Kidnapped by Japan - How A Mother's Dying Wish Led To A Father's Unimaginable Loss

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Saturday, February 16, 2008

Don't Know Much About History

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If you were to ask the average American where Al-Qaeda came from you'd probably be met with a blank stare; not surprising considering the current quality of American education. If you were to ask a slightly better informed American the same question there's a pretty good likelihood that you'd hear that the US helped create them in Afghanistan in the 1980's. This would be just another example of the success of liberal opinion as propaganda and failure as fact. There's another story out there, a far more inspiring and instructive story and it has the benefit of being true.

Former White House speech writer and 9/11 Commission senior aid Michael Johns has posted a terrific piece, Charlie Wilson's War Was Really America's War, on his blog that clears away much of the fog that has blown in of late, covering the unlikely accomplishments of a relatively small number of visionaries (Charlie Wilson, Ronald Reagan, et al.) in bringing down the Soviet Empire and also in attempting to stop the growth of Al-Qaeda. Using the recent movie, Charlie Wilson's War (based on the eponymous book) as a frame of reference, Johns sets the record straight on the singular importance of US assistance to the Afghan freedom fighters following the 1970's invasion of that country, in the endgame of the Cold War. He also highlights how despite active US concern and intervention Osama bin-Laden and other non-Afghan forces began to emerge. Contrary to the Left's reinvention of this particular historical event, bin-Laden was not a creation of the CIA or the US at all . In fact, the Reagan Administration was aware of and sensitive to the mujahideen's concern over bin-Laden and his nascent movement, often taking direct, if covert action to mitigate its influence.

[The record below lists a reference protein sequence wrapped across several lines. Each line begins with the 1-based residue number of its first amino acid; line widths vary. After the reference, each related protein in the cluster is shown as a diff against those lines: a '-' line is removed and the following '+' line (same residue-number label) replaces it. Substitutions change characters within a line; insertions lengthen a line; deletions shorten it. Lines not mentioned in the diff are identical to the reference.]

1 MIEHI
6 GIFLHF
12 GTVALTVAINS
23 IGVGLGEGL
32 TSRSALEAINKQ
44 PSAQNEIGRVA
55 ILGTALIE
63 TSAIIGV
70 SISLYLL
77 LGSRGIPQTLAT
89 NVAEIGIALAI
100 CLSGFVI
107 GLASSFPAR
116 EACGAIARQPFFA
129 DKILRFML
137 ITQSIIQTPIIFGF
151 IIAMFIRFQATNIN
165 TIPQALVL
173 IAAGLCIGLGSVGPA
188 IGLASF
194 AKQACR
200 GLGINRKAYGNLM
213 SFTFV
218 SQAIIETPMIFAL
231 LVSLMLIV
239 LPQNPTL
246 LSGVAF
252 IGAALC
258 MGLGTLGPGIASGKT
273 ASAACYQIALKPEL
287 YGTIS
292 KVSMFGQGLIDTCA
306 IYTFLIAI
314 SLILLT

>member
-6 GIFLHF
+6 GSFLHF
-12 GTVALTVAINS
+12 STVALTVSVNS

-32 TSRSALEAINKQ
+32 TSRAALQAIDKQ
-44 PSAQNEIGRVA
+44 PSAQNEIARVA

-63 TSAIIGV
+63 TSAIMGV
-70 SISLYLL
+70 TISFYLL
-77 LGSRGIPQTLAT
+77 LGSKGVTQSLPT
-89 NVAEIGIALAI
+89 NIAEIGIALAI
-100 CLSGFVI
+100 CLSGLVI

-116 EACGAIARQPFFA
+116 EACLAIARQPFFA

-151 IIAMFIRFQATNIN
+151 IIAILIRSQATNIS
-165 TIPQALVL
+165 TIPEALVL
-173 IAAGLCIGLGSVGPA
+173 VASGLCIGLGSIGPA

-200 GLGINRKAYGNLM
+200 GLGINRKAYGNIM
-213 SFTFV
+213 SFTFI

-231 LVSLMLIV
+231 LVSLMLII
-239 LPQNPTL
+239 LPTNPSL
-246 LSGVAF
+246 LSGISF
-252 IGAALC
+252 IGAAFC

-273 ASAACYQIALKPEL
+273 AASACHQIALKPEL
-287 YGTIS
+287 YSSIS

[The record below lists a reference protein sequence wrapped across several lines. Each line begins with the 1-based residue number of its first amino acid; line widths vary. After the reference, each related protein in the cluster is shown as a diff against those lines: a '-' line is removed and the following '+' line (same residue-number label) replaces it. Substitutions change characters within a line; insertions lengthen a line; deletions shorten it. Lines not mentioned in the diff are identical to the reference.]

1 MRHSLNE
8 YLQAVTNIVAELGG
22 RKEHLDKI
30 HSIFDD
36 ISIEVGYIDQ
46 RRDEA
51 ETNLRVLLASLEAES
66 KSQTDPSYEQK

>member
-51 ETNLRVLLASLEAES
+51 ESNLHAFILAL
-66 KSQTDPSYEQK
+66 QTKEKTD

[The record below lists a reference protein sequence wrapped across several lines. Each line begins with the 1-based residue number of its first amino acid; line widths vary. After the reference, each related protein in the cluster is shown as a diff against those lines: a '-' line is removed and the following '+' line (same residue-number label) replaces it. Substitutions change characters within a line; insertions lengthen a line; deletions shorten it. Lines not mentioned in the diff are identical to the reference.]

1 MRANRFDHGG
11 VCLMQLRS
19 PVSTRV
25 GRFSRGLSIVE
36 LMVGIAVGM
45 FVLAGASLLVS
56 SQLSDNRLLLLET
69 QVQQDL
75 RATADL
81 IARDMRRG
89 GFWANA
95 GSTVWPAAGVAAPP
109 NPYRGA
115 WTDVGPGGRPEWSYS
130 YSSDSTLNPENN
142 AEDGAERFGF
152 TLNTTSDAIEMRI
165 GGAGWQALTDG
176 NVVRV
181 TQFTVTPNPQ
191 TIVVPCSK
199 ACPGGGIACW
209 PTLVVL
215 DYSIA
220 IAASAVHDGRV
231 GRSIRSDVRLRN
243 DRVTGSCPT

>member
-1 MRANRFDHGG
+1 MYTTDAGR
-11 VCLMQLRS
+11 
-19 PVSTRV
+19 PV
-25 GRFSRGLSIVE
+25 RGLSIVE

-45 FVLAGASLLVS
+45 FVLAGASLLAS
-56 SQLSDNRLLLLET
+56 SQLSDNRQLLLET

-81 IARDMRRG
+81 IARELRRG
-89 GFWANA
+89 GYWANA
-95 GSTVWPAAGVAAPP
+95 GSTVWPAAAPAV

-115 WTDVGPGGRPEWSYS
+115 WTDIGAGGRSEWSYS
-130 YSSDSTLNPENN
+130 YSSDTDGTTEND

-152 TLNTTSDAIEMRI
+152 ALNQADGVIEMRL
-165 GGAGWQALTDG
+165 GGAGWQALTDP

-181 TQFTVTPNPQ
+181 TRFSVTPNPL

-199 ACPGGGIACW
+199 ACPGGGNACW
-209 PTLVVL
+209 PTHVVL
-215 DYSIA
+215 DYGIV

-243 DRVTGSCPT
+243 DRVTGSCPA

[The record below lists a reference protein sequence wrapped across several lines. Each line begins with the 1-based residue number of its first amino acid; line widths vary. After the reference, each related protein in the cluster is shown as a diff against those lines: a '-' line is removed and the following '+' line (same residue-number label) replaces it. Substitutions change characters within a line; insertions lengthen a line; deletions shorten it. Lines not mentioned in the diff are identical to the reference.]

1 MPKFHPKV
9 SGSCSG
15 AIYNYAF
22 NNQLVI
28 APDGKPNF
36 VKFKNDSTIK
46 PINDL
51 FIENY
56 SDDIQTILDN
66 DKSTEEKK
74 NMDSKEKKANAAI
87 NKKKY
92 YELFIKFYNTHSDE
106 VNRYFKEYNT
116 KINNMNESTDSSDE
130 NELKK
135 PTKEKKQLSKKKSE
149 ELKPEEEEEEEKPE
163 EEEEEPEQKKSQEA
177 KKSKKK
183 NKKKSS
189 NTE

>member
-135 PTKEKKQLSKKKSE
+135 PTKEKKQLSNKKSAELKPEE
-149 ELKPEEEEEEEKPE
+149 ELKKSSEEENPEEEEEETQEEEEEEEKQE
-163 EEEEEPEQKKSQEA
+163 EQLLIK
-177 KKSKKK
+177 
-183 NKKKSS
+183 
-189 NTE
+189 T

History often echoes to us here in the present and the events of that time sound eerily familiar to us as we hear the struggles of our current war. Like today, the Democrats of the 80's and 90's did all in their power to block a Republican president's long-range and ambitious plan to confront an implacable enemy. There was nothing sure and certain about the positive result of the final days of the Soviet Union just as there is nothing sure and certain about the results of our current conflict. In retrospect it is easy to see that our failure then would have been a continuing catastrophe for millions of people world-wide. What awful consequences might our failure now bring upon the world? Without remembering the past as it actually happened and learning its lessons it is possible we might just find out to our deep regret.

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